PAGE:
Although we all welcome a system that will ensure and uphold the integrity of our police, will the Home Secretary reassure my constituents that the already overstretched local police budgets will not endure any further cost pressures as a result of today’s statement?
As I have explained in response to another hon. Member who was questioning me on that issue, what I have announced today is that we will be transferring certain pieces of work from police forces to the IPCC, so there will be less work in that area for professional standards departments and others to do in police forces. We will be talking about how resources should appropriately transfer to the IPCC to ensure that it covers the work that it, rather than police forces, will now do.
I welcome my right hon. Friend’s comments, and I support the move to transfer serious and sensitive cases to the IPCC. Will she ensure that the definition of “serious and sensitive” is as crystal clear as possible, so that the work of the IPCC can be enhanced and we can avoid potential ambiguities in determining what is serious and what is less serious?
My hon. Friend makes a valid point. There is, of course, currently a working definition of “serious and sensitive”, but we need to ensure that in the new arrangements the definition is as clear as possible, so that there is no confusion between forces and the IPCC.
The Home Secretary’s statement says that, “to introduce a sanction for officers who resign or retire to avoid dismissal, hearings will be taken to their conclusion, notwithstanding the officer’s departure from the force.” Will she confirm that any pension payment or severance payment due will be frozen until those proceedings end? If that does not happen, there is no point in introducing the first sanction.
As I said earlier, my statement does not cover any arrangements in relation to pensions. The issue of police officers subject to misconduct proceedings being able to resign or retire from a force and then those proceedings not being taken through because there was no sanction is one of the things that annoys the public considerably. [Interruption.] The hon. Gentleman makes a gesture; I am not quite sure how Hansard will interpret that, but I think that he is indicating, “Money.” Of course the sanction we propose potentially will have an impact on officers, because misconduct proceedings will be taken through to their conclusion. If they are found guilty of misconduct, they will be placed on the list of officers who have been struck off, and that will impede their ability, for example, to get a job in policing or a similar field abroad or in the United Kingdom.
I declare my interest as a serving special constable with the British Transport police.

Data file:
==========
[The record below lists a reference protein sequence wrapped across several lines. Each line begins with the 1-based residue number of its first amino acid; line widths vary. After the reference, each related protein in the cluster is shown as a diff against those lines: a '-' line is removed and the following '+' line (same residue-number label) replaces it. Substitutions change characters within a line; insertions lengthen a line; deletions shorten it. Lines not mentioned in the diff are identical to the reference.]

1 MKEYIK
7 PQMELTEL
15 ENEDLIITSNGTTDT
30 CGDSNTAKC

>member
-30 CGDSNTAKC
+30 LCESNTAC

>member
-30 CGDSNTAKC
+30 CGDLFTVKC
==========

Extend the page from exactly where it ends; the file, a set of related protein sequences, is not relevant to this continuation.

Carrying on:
Some of the best, most common-sense policing in our country is done by ordinary community beat bobbies at police constable rank, by police sergeants and by police inspectors—people who are not seeking promotion but who love their job and have been doing that job for many years, perhaps decades. Although it is right that scrutiny of the police improves all the time, I do not feel that these individuals get the pat on the back that they should get often enough. What can we do to recognise and reward those long-serving officers for the skills they bring to their job?
My hon. Friend may not be aware that one of the matters that has been referred back to the Police Negotiating Board and that will be considered by the College of Policing is rewarding individual officers’ skills and development. The first and second parts of the Winsor review proposed an interim arrangement that did indeed suggest that recognition for neighbourhood officers be looked into. The Police Arbitration Tribunal did not feel it was appropriate to take forward those proposals and I accepted the PAT’s recommendation, but further work will be done on ensuring that there is appropriate payment for skills that are developed.
One of my local police officers, Inspector Hillary, regularly tweets as he goes about his business in the area. Although the Home Secretary’s statement is at the hard end of accountability and particularly redress, does she agree that that everyday form of engagement and accountability is important to giving the public confidence in their local police officers, and does she welcome that initiative? She has avoided the question three times, but will she say specifically how much these changes will cost local constabularies? She is going to swipe money away—she says it is work, but that is people’s jobs. How much money is she going to swipe from Northamptonshire constabulary to pay for this?